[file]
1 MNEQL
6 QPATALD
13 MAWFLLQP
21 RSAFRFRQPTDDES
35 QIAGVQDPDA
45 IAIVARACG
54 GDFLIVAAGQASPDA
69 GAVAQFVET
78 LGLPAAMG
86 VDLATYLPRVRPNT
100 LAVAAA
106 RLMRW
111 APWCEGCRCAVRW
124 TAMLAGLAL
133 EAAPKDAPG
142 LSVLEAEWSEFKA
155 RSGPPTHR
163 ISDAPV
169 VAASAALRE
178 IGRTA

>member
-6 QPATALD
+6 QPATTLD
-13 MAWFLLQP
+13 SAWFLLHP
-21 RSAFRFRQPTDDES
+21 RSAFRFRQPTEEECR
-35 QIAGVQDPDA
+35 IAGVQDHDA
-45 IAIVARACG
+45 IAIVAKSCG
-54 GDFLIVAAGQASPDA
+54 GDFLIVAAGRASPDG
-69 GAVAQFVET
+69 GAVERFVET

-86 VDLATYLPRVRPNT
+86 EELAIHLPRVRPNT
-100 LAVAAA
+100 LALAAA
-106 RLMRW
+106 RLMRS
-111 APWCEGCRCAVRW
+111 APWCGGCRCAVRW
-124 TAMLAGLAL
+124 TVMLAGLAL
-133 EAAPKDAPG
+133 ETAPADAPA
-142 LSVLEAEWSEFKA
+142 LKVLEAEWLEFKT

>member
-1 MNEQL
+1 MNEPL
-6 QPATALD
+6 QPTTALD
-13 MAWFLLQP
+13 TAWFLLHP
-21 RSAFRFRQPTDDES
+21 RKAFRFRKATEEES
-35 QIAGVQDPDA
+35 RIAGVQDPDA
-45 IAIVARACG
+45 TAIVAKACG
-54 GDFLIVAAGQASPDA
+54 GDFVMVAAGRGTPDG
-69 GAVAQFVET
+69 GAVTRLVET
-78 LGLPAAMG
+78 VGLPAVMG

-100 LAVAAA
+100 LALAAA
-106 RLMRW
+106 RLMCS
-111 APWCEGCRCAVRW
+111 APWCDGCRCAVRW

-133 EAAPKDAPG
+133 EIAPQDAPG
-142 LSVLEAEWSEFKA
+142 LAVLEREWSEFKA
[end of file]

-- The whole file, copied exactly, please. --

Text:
1 MNEQL
6 QPATALD
13 MAWFLLQP
21 RSAFRFRQPTDDES
35 QIAGVQDPDA
45 IAIVARACG
54 GDFLIVAAGQASPDA
69 GAVAQFVET
78 LGLPAAMG
86 VDLATYLPRVRPNT
100 LAVAAA
106 RLMRW
111 APWCEGCRCAVRW
124 TAMLAGLAL
133 EAAPKDAPG
142 LSVLEAEWSEFKA
155 RSGPPTHR
163 ISDAPV
169 VAASAALRE
178 IGRTA

>member
-6 QPATALD
+6 QPATTLD
-13 MAWFLLQP
+13 SAWFLLHP
-21 RSAFRFRQPTDDES
+21 RSAFRFRQPTEEECR
-35 QIAGVQDPDA
+35 IAGVQDHDA
-45 IAIVARACG
+45 IAIVAKSCG
-54 GDFLIVAAGQASPDA
+54 GDFLIVAAGRASPDG
-69 GAVAQFVET
+69 GAVERFVET

-86 VDLATYLPRVRPNT
+86 EELAIHLPRVRPNT
-100 LAVAAA
+100 LALAAA
-106 RLMRW
+106 RLMRS
-111 APWCEGCRCAVRW
+111 APWCGGCRCAVRW
-124 TAMLAGLAL
+124 TVMLAGLAL
-133 EAAPKDAPG
+133 ETAPADAPA
-142 LSVLEAEWSEFKA
+142 LKVLEAEWLEFKT

>member
-1 MNEQL
+1 MNEPL
-6 QPATALD
+6 QPTTALD
-13 MAWFLLQP
+13 TAWFLLHP
-21 RSAFRFRQPTDDES
+21 RKAFRFRKATEEES
-35 QIAGVQDPDA
+35 RIAGVQDPDA
-45 IAIVARACG
+45 TAIVAKACG
-54 GDFLIVAAGQASPDA
+54 GDFVMVAAGRGTPDG
-69 GAVAQFVET
+69 GAVTRLVET
-78 LGLPAAMG
+78 VGLPAVMG

-100 LAVAAA
+100 LALAAA
-106 RLMRW
+106 RLMCS
-111 APWCEGCRCAVRW
+111 APWCDGCRCAVRW

-133 EAAPKDAPG
+133 EIAPQDAPG
-142 LSVLEAEWSEFKA
+142 LAVLEREWSEFKA